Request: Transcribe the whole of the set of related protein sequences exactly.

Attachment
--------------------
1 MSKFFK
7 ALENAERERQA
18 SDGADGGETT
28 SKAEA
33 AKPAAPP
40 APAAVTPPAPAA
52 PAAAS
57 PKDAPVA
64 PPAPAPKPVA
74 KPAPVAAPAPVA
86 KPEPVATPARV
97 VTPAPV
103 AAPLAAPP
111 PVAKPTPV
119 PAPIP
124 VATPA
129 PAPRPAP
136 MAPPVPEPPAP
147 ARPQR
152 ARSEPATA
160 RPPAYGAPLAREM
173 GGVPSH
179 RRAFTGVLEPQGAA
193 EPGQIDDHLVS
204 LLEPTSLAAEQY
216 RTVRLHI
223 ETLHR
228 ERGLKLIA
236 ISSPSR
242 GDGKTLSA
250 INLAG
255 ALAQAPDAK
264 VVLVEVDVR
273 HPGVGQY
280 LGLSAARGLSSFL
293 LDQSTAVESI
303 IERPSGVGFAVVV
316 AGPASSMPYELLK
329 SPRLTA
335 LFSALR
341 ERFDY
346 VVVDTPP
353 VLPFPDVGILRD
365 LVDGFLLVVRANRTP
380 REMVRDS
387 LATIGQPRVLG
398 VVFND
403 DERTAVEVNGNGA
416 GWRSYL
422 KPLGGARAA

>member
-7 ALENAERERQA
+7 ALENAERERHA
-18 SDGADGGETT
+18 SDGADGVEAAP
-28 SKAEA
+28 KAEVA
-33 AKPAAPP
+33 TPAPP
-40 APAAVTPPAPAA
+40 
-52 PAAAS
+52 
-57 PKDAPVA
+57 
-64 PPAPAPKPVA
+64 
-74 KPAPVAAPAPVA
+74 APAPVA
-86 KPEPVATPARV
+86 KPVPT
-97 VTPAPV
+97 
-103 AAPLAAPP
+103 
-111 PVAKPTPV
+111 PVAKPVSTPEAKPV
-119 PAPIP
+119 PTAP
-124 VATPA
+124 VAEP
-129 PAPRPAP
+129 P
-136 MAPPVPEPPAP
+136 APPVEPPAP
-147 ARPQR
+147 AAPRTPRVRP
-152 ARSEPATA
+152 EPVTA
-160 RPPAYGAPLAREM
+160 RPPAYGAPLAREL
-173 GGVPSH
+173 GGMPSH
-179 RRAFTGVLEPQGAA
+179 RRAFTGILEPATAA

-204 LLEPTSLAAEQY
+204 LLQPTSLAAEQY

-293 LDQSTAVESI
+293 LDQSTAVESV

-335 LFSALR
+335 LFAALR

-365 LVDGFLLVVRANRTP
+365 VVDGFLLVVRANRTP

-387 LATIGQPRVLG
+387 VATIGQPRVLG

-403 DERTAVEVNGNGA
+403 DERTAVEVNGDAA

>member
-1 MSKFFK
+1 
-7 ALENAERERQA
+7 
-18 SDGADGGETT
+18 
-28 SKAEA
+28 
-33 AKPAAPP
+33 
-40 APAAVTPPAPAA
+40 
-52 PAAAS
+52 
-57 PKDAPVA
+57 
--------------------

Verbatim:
1 MSKFFK
7 ALENAERERQA
18 SDGADGGETT
28 SKAEA
33 AKPAAPP
40 APAAVTPPAPAA
52 PAAAS
57 PKDAPVA
64 PPAPAPKPVA
74 KPAPVAAPAPVA
86 KPEPVATPARV
97 VTPAPV
103 AAPLAAPP
111 PVAKPTPV
119 PAPIP
124 VATPA
129 PAPRPAP
136 MAPPVPEPPAP
147 ARPQR
152 ARSEPATA
160 RPPAYGAPLAREM
173 GGVPSH
179 RRAFTGVLEPQGAA
193 EPGQIDDHLVS
204 LLEPTSLAAEQY
216 RTVRLHI
223 ETLHR
228 ERGLKLIA
236 ISSPSR
242 GDGKTLSA
250 INLAG
255 ALAQAPDAK
264 VVLVEVDVR
273 HPGVGQY
280 LGLSAARGLSSFL
293 LDQSTAVESI
303 IERPSGVGFAVVV
316 AGPASSMPYELLK
329 SPRLTA
335 LFSALR
341 ERFDY
346 VVVDTPP
353 VLPFPDVGILRD
365 LVDGFLLVVRANRTP
380 REMVRDS
387 LATIGQPRVLG
398 VVFND
403 DERTAVEVNGNGA
416 GWRSYL
422 KPLGGARAA

>member
-7 ALENAERERQA
+7 ALENAERERHA
-18 SDGADGGETT
+18 SDGADGVEAAP
-28 SKAEA
+28 KAEVA
-33 AKPAAPP
+33 TPAPP
-40 APAAVTPPAPAA
+40 
-52 PAAAS
+52 
-57 PKDAPVA
+57 
-64 PPAPAPKPVA
+64 
-74 KPAPVAAPAPVA
+74 APAPVA
-86 KPEPVATPARV
+86 KPVPT
-97 VTPAPV
+97 
-103 AAPLAAPP
+103 
-111 PVAKPTPV
+111 PVAKPVSTPEAKPV
-119 PAPIP
+119 PTAP
-124 VATPA
+124 VAEP
-129 PAPRPAP
+129 P
-136 MAPPVPEPPAP
+136 APPVEPPAP
-147 ARPQR
+147 AAPRTPRVRP
-152 ARSEPATA
+152 EPVTA
-160 RPPAYGAPLAREM
+160 RPPAYGAPLAREL
-173 GGVPSH
+173 GGMPSH
-179 RRAFTGVLEPQGAA
+179 RRAFTGILEPATAA

-204 LLEPTSLAAEQY
+204 LLQPTSLAAEQY

-293 LDQSTAVESI
+293 LDQSTAVESV

-335 LFSALR
+335 LFAALR

-365 LVDGFLLVVRANRTP
+365 VVDGFLLVVRANRTP

-387 LATIGQPRVLG
+387 VATIGQPRVLG

-403 DERTAVEVNGNGA
+403 DERTAVEVNGDAA

>member
-1 MSKFFK
+1 
-7 ALENAERERQA
+7 
-18 SDGADGGETT
+18 
-28 SKAEA
+28 
-33 AKPAAPP
+33 
-40 APAAVTPPAPAA
+40 
-52 PAAAS
+52 
-57 PKDAPVA
+57 